In the culture of capitalism all things are reducible to exchange values. Everything is open to commodification. Martin Luther King is no different. Indeed MLK’s reduction to a sort of inspirational recruiting sergeant for Habitat for Humanity or other such “non-governmental organizations” has been, from the perspective of the powers that be, a necessary transformation.
Now don’t get me wrong, King was no Commie despite Hoover’s assertions. He was not, nor was he on his way to becoming a revolutionary socialist. The King they want us to remember though was a King who never made a demand, never broke an unjust law and never sought to challenge the racial and class reality of the States. This is a false King as much as casting King as some sort of embryonic communist.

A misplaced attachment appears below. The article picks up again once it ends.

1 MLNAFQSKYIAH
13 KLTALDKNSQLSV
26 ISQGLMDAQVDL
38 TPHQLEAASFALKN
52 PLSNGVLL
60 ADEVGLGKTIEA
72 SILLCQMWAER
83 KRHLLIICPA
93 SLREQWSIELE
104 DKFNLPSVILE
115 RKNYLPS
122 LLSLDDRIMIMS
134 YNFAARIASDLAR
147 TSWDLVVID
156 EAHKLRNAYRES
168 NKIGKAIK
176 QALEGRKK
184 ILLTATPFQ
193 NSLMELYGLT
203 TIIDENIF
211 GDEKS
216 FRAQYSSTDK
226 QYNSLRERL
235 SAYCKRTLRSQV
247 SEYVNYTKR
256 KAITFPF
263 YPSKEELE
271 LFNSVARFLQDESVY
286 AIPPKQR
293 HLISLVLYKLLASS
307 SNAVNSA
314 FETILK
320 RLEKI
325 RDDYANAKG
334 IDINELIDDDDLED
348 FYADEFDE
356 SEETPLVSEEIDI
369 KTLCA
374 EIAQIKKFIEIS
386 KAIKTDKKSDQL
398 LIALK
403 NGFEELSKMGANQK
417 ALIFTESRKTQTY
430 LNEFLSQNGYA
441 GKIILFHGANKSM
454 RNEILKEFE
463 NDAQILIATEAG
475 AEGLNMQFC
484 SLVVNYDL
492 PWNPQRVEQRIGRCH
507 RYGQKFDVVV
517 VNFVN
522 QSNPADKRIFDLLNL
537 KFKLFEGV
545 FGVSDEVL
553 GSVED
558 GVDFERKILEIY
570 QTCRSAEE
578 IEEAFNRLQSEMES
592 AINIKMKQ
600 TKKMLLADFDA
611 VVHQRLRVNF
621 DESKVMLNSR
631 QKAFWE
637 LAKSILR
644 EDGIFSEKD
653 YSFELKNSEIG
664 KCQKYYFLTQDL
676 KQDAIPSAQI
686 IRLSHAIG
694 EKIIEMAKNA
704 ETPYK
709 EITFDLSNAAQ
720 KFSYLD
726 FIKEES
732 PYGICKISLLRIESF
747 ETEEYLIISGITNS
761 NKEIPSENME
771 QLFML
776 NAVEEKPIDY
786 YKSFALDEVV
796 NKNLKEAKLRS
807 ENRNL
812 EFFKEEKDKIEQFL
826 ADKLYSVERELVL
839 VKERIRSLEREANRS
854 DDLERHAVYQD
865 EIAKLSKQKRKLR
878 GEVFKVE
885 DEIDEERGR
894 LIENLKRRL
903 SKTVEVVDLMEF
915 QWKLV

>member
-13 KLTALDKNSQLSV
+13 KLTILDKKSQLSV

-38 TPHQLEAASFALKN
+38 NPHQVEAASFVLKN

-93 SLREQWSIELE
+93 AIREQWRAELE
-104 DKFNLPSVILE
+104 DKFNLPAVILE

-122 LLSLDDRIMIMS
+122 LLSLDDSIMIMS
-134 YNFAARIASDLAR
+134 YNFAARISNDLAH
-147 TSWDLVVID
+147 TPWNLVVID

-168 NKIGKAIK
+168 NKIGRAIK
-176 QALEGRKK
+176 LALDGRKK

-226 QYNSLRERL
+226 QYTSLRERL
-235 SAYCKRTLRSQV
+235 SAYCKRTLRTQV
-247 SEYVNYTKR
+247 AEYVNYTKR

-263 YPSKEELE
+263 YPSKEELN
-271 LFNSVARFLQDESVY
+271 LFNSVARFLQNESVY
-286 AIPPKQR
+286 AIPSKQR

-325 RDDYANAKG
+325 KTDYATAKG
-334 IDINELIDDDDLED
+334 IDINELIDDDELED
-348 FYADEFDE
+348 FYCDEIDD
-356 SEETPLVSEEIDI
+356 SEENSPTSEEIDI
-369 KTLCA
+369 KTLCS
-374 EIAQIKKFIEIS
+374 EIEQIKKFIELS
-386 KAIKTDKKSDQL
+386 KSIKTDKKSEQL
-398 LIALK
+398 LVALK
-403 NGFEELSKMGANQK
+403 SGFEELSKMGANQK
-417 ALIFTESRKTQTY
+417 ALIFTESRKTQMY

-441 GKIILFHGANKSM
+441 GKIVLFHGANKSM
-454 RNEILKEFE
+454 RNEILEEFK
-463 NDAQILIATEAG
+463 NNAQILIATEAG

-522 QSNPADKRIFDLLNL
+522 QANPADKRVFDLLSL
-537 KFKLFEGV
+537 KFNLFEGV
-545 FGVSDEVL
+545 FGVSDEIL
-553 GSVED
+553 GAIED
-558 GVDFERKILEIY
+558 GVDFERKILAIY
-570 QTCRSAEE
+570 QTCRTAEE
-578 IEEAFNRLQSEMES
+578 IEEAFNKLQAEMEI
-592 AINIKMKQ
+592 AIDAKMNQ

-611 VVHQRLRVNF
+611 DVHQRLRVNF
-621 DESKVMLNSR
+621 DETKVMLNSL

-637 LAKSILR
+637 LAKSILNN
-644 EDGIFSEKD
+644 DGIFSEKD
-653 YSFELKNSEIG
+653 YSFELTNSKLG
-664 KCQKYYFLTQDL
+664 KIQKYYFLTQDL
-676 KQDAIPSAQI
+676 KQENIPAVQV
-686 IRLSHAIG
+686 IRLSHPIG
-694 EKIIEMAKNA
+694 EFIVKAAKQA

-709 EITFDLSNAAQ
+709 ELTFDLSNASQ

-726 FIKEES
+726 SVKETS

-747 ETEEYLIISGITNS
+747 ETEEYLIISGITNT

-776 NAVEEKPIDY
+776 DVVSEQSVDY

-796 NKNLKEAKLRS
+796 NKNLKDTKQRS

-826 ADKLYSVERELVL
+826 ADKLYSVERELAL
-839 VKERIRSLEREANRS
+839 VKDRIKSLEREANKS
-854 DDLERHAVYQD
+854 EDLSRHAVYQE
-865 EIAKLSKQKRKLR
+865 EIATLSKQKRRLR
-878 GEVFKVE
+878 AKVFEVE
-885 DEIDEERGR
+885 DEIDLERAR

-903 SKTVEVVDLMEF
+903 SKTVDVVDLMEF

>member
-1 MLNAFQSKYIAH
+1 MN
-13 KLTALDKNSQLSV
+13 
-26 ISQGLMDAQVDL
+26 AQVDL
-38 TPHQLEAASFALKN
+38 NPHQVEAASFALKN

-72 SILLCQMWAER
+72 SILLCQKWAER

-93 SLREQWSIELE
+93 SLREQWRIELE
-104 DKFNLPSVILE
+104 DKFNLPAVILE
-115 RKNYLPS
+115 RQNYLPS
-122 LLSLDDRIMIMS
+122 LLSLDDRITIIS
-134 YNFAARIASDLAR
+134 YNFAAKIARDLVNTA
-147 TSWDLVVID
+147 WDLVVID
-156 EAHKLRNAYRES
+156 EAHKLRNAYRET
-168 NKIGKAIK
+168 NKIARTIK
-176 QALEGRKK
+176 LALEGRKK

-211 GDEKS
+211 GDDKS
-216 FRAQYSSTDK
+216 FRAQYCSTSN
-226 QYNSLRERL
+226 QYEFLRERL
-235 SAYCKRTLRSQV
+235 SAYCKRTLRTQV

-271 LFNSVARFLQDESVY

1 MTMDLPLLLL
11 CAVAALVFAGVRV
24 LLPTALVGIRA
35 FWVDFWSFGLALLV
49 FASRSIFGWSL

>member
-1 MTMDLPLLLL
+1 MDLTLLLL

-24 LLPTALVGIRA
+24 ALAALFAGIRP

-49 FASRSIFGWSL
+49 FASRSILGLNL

So who was the real King? Well here is Socialist Worker’s Brian Jones at the last Socialism confab in Chicago last summer on just this topic. The upshot? King was a radical reformer, and in part a reformer because he didn’t believe in the possibility of revolution in the context of the US racial divide (any revolution would necessarily mean a race war in King’s view). Certainly the King that Jones presents us here has very little in common with the man recently invoked by Jesse Jackson to support Obama’s escalation of the Afghan war or in Dianne Feinstein’s devitalizing inaugural introduction.